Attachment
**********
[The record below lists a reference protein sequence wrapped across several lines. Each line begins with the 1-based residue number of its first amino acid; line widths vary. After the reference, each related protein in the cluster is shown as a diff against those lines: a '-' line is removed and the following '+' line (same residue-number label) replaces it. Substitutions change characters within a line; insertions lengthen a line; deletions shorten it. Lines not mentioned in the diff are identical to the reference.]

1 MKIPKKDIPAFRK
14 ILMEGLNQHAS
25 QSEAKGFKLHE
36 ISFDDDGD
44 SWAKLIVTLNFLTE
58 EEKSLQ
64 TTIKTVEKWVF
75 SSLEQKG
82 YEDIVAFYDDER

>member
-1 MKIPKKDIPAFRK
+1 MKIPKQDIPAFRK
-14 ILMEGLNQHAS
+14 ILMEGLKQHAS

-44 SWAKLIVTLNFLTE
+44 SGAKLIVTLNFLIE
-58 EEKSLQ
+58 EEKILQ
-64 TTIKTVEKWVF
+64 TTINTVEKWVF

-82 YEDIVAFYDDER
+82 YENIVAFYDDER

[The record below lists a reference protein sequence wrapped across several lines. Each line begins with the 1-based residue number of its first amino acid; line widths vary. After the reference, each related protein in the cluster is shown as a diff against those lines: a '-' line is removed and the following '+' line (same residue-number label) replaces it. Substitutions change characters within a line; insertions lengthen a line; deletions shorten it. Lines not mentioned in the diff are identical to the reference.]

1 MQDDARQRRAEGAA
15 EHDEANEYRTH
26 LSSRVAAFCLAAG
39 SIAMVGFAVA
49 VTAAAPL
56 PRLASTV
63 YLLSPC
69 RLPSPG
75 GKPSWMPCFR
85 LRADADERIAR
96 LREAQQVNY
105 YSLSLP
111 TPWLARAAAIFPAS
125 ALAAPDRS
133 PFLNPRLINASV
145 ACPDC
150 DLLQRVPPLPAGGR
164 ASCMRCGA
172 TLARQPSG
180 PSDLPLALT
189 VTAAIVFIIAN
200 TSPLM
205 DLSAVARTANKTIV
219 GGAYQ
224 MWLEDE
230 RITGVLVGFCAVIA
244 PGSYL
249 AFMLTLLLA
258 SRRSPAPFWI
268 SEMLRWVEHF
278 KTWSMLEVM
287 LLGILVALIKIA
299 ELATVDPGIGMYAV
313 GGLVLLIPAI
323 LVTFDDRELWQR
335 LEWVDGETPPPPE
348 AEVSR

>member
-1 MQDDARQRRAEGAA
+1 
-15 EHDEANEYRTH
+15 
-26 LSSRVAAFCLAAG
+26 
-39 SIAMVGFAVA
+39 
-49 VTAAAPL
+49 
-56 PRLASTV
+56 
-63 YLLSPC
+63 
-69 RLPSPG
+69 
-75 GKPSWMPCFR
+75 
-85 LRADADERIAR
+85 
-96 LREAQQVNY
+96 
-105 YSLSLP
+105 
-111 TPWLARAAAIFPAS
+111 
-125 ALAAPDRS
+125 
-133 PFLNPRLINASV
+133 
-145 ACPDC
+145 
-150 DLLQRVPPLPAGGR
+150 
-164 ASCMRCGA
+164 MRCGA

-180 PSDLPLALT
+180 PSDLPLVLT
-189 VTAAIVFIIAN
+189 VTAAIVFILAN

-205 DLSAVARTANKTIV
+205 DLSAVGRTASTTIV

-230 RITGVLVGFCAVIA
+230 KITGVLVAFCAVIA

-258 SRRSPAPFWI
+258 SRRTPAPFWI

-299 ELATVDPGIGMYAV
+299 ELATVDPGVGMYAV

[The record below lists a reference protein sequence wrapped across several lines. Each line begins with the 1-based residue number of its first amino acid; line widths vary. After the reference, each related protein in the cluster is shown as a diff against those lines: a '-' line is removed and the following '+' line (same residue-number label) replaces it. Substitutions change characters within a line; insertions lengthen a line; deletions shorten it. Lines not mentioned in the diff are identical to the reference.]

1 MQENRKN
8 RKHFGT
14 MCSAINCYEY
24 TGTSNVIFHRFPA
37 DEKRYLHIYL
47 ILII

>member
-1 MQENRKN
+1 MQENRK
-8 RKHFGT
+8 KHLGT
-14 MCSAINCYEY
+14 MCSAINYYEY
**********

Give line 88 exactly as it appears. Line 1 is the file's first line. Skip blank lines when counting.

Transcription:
+111 